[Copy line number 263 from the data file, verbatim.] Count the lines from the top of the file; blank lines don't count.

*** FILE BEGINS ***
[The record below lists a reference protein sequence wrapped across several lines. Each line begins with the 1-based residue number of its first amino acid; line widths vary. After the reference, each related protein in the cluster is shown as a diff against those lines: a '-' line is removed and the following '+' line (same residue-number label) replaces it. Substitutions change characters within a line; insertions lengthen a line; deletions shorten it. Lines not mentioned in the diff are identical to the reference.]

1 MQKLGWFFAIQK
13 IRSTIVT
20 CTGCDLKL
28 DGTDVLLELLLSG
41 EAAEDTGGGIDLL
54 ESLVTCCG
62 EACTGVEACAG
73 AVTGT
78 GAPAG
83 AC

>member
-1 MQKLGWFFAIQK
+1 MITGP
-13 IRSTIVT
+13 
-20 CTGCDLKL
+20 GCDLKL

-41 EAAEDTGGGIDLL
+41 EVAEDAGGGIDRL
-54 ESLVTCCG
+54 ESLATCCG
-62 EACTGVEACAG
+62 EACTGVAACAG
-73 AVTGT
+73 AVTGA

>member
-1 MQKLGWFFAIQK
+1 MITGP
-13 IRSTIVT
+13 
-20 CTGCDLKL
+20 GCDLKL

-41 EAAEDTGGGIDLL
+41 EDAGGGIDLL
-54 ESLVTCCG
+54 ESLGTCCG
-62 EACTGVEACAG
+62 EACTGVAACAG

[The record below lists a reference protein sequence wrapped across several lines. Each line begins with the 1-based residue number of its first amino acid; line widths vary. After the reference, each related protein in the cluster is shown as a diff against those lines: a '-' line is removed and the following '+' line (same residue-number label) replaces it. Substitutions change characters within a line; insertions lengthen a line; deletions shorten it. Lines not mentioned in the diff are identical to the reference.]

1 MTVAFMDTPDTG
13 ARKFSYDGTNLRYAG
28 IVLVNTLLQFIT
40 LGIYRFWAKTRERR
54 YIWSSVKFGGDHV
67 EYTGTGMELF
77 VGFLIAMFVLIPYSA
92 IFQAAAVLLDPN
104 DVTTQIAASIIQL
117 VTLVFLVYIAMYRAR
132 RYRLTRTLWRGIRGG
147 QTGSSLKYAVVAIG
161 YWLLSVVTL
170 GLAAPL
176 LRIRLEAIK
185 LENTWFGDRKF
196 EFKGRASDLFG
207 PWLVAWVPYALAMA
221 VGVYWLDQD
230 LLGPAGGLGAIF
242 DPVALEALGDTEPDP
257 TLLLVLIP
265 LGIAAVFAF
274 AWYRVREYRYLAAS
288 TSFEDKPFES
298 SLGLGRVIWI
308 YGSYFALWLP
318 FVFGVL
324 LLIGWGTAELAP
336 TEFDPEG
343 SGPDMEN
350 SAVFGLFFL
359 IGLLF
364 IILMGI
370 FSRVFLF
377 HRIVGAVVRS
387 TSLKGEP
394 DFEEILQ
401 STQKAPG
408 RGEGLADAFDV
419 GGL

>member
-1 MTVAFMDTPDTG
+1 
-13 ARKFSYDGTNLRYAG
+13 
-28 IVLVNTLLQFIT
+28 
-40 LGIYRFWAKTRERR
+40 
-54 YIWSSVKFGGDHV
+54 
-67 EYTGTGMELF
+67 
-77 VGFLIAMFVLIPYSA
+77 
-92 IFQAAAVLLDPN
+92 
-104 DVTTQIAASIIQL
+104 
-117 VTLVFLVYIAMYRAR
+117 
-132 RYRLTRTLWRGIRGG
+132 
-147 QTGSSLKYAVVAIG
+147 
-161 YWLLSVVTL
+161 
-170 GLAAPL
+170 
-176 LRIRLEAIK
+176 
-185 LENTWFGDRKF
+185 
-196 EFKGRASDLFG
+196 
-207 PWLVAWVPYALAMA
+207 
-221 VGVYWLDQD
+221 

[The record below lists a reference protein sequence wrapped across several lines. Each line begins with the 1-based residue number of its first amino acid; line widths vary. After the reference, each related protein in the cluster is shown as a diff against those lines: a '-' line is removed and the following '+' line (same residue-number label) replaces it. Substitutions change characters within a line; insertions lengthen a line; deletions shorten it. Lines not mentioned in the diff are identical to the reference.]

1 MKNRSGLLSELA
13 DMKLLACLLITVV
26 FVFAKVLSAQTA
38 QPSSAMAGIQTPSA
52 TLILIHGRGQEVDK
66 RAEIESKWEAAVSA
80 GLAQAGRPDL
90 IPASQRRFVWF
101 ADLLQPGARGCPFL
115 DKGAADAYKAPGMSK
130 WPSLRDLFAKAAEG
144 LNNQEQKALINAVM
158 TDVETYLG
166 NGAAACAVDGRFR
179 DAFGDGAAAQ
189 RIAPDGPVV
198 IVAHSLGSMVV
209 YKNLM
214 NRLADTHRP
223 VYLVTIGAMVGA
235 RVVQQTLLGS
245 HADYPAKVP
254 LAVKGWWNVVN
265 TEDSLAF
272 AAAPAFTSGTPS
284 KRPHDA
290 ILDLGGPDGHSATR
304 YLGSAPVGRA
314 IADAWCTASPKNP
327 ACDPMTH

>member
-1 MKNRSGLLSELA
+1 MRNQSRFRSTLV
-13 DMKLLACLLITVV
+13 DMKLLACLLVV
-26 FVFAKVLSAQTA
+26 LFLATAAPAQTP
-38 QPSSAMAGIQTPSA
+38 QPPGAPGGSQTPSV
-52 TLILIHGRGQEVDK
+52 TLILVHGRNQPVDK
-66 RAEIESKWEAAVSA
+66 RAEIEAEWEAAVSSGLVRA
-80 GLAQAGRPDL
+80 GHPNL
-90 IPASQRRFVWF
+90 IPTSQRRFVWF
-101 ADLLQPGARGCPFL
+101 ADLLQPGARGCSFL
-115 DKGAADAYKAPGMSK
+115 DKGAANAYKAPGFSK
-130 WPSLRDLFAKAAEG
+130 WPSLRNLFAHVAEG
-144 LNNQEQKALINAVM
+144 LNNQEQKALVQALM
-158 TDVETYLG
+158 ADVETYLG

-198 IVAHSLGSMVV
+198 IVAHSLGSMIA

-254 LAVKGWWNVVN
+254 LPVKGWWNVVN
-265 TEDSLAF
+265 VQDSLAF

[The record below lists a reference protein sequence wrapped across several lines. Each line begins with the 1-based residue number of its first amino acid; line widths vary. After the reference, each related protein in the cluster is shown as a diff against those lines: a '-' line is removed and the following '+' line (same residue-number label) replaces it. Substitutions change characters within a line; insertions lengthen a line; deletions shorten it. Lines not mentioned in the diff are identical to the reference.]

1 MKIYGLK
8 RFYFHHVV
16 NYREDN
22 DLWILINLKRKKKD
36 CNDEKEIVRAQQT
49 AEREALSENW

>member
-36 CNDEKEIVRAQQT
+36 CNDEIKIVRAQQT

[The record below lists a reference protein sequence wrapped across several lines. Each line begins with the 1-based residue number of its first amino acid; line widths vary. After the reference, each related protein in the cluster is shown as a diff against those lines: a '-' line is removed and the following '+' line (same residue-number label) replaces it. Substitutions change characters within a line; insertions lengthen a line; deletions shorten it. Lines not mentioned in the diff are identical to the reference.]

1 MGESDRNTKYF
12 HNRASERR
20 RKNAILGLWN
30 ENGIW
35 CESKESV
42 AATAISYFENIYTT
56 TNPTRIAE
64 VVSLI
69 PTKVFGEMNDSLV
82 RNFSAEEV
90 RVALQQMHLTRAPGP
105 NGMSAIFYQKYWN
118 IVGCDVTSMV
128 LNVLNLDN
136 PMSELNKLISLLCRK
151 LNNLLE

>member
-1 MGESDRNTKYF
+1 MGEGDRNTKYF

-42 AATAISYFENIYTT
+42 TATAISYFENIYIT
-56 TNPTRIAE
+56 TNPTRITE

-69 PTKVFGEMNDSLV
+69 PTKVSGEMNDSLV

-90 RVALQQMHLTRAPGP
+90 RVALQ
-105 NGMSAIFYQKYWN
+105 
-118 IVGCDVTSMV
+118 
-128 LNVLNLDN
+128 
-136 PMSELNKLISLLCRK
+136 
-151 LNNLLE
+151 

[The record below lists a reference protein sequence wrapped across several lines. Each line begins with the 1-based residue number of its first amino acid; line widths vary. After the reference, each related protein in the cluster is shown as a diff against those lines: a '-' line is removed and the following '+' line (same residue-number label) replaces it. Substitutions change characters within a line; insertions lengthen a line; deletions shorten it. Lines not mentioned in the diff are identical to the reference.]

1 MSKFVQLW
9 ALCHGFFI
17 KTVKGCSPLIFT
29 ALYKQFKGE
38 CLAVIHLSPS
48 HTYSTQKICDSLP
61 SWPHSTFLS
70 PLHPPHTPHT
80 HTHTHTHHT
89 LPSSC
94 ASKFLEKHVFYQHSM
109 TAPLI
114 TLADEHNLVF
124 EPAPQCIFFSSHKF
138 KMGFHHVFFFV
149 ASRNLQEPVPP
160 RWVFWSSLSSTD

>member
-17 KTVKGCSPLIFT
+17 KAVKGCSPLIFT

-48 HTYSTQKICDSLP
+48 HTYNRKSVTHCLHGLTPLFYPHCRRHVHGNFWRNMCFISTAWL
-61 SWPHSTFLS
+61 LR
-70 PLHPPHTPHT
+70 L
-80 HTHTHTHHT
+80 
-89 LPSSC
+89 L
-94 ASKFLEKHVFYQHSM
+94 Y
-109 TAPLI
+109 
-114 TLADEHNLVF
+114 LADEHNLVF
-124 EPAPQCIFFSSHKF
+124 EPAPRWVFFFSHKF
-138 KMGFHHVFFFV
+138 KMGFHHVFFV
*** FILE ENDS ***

+89 L